Microbes can influence host physiology and behavior in many ways. Here we review evidence suggesting that some microbes can contribute to host stress (and other microbes can contribute to increased resilience to stress). We explain how certain microbes, which we call “stress microbes,” can potentially benefit evolutionarily from inducing stress in a host, gaining access to host resources that can help fuel rapid microbial replication by increasing glucose levels in the blood, increasing intestinal permeability, and suppressing the immune system. Other microbes, which we term “resilience microbes,” can potentially benefit from making hosts more resilient to stress. We hypothesize that “stress microbes” use a fast life history strategy involving greater host exploitation while “resilience microbes” use a slow life history strategy characterized by more aligned evolutionary interests with the host. In this paper, we review the evidence that microbes affect host stress and explain the evolutionary pressures that could lead microbes to manipulate host stress, discuss the physiological mechanisms that are known to be involved in both stress and microbial activity, and provide some testable predictions that follow from this hypothesis.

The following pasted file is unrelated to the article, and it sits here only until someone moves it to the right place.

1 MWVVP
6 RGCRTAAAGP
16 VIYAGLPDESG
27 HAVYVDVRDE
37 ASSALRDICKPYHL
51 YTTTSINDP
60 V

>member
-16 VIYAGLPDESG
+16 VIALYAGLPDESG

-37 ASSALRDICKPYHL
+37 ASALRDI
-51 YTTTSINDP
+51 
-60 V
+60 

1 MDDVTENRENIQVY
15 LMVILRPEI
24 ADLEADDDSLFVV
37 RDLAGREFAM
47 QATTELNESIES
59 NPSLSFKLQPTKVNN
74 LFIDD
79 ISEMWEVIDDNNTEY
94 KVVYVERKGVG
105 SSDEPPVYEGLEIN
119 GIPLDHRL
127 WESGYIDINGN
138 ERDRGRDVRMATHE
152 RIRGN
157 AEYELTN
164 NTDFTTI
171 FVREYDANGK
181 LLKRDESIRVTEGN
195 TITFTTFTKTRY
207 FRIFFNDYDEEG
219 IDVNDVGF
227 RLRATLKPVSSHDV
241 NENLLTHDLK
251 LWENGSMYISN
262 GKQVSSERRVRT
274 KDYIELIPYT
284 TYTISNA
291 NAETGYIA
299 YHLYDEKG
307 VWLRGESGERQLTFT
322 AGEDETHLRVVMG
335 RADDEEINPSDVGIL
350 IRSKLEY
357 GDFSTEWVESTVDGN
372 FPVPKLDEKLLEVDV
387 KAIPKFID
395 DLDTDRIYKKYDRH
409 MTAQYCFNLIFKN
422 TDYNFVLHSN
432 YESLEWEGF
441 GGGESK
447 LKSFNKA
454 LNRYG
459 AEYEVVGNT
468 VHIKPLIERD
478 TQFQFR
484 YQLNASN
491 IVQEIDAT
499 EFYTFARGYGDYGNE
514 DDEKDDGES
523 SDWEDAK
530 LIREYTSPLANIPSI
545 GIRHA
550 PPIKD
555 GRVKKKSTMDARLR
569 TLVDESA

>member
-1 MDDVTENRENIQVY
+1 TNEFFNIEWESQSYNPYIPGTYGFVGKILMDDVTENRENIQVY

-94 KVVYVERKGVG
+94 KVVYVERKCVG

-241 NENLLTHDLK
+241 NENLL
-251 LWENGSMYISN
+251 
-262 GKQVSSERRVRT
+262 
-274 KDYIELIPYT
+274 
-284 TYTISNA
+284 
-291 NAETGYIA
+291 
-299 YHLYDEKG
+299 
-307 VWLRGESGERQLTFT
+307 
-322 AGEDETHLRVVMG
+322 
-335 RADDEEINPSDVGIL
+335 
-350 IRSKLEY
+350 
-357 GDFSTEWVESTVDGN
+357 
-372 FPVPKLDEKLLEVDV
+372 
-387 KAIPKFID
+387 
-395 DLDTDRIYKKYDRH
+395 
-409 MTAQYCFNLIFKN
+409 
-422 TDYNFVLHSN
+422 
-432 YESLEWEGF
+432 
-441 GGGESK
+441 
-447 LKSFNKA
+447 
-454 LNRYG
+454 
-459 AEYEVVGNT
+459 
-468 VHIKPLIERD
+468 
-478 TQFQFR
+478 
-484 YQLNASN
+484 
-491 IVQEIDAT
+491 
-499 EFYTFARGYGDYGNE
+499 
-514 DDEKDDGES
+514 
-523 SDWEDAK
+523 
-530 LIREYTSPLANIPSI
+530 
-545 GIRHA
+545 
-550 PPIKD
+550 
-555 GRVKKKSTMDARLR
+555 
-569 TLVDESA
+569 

- brain-gut axis
- life history theory
- microbial manipulation
ASJC Scopus subject areas
- Biochemistry, Genetics and Molecular Biology(all)